Never Seen Such Good Things – Unraveling the Enigma of Love and Loss


You can view the lyrics, alternate interprations and sheet music for Devendra Banhart's Never Seen Such Good Things at Lyrics.org.
Article Contents:
  1. Music Video
  2. Lyrics
  3. Song Meaning
  4. The Dichotomous Heartbeat of Banhart’s Ballad
  5. Unveiling the Shrouded Allusions to Eden
  6. Sardonic Serenade: The Twisted Hymn of Passion
  7. The Unmasked Ceremony: A Portrait of Pained Formality
  8. Triumph in Tragedy: Acceptance in the Dirge of Despair

Lyrics

Never seen such good things go so wrong,
And everywhere we turn they’re playing our song.

(Mm hmm hmm, hmm hmm hmm).

Well, should have known someone so much like me,
Would give me Hell and send me to my knees.

Love, you’re a strange fella’,
Show Eve your mark and let ‘er be.

Love, you’re a strange fella’,
Wont you leave your mark on me?

If we ever make sweet love again,
I’m sure that it will be quite disgusting.

(Race to the end, race to the end.)

The memory of a ceremony so
Empty, bitter, boring, and hollow.

(Hollow, hollow)

But, love, you’re a strange fella
Show Eve your mark and let ‘er be.
May as well be forever,
Love, wont you come and punish me?

(Sad lady, you win)
Sad lady you win
(Sad lady, you win)
Sad lady you win
(Sad lady, you win)
Sad lady you win
(Sad lady, you win)
Sad lady you win

(Na, naa, na, na, naa)
(Na, naa, na, na, naa)
(Na, naa, na, na, naa)
(Na, naa, na, na, naa)

Full Lyrics

Devendra Banhart’s track ‘Never Seen Such Good Things’ unfurls as a paradoxical ode, weaving a juxtaposition of emotions into a rich tapestry that both celebrates and laments the vicissitudes of love. On the surface, the song appears to harbor a catchy melody masking a deeper dissonance brewing beneath its chords.

Banhart grasps at the strings of the heart with a nuanced touch, inviting listeners on a journey through the labyrinthine corridors of affection and affliction. Engaging with the song’s layers reveals a subtext thick with metaphor and poetic cadence—a harmonious blend that captures the delicate dance between ecstasy and agony.

The Dichotomous Heartbeat of Banhart’s Ballad

Banhart crafts a narrative of love’s two-faced nature in his entrancing melodies, shedding light on a tale of enchantment gone awry. ‘Never seen such good things go so wrong,’ croons the singer, evoking an image of a utopian love corrupted, a mirage that fades to reveal a starkly different reality.

The lyrics serve as a harbinger of the inherent risks in opening one’s self to another. Each note and word is a brushstroke illustrating the fragile boundary between joyous union and sorrowful estrangement. The spellbinding qualities of the song lie in its sincere portrayal of emotional polarity.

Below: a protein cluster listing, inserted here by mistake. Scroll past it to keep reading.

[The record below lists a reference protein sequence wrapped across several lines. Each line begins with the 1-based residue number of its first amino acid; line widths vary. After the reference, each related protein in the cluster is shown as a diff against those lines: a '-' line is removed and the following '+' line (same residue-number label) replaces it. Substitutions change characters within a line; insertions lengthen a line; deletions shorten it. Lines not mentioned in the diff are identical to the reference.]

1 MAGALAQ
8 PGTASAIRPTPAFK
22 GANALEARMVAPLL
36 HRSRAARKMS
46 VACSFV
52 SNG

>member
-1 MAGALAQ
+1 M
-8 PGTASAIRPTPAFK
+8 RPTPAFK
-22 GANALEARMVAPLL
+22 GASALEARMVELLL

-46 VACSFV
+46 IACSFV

Unveiling the Shrouded Allusions to Eden

Banhart invokes biblical imagery with ‘Show Eve your mark and let ‘er be,’ a reference laden with the connotations of primal sin and the genesis of human ardor. This line is an invitation to a love that is primal, unchecked, and possibly even destructive. It’s a love that knows of its power and the inevitable mark it will leave.

There is a subtle dialogue here with the past, with the original lovers who, too, stumbled amidst paradise. It suggests a pattern, a cyclicality unique to human nature—one where love’s touch is simultaneously a cradle and a crucible.

Sardonic Serenade: The Twisted Hymn of Passion

Banhart’s dark humor percolates through with ‘If we ever make sweet love again, I’m sure that it will be quite disgusting.’ His cynicism wraps around the concept of romance gone sour, reflecting upon the disillusionment that often shadows failed relationships.

The twisted compliment to love’s past sweetness underscores the bitterness that consumes the present, illustrating the haunting remnants of intimacy once cherished. Banhart delivers a line that confronts the unpalatable aftermath that can linger long after the final embers of a love affair have been extinguished.

The Unmasked Ceremony: A Portrait of Pained Formality

Describing a ‘ceremony so empty, bitter, boring, and hollow,’ Banhart touches upon the emptiness of ritual without substance. Whether referring to a wedding or another celebration of union, his words paint a vivid image of a hollowed-out tradition that fails to capture the essence of the connection it was meant to solidify.

In these lines, the artist confronts the disheartening gap between form and meaning, between the societal expressions of love and its unvarnished, often messy truth. The starkness of the words, paired with Banhart’s haunting melody, elicits in the listener a meditative contemplation on the facade of happiness that society often insists upon.

Triumph in Tragedy: Acceptance in the Dirge of Despair

The melancholic surrender encapsulated in the ‘Sad lady, you win’ refrain marks a defeat not only in love but in the broader struggle against the melancholy that can consume life. The defeat is not merely in the context of a relationship but perhaps in the larger battle to find lasting joy amidst life’s caprices.

Yet, in the acceptance of defeat, there’s a haunting beauty. Banhart, through his evocative melancholy, transforms resignation into a soft, aching lullaby—the acceptance that pain, like love, is a fundamental human experience. The mantra-like repetition is both a concession and a cadence of strength, echoing the resilience to endure and the wisdom in recognizing the cyclical nature of human emotion.

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